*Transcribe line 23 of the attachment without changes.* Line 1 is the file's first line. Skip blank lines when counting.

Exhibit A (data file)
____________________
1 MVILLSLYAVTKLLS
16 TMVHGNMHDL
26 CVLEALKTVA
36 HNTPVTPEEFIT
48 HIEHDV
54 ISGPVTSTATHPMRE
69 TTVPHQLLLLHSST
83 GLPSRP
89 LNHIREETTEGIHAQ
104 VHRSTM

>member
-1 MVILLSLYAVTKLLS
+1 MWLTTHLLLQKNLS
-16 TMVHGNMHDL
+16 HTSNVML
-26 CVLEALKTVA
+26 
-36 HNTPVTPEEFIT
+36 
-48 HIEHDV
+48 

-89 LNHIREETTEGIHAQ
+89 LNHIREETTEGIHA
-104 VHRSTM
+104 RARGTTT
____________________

+89 LNHIREETTEGIHA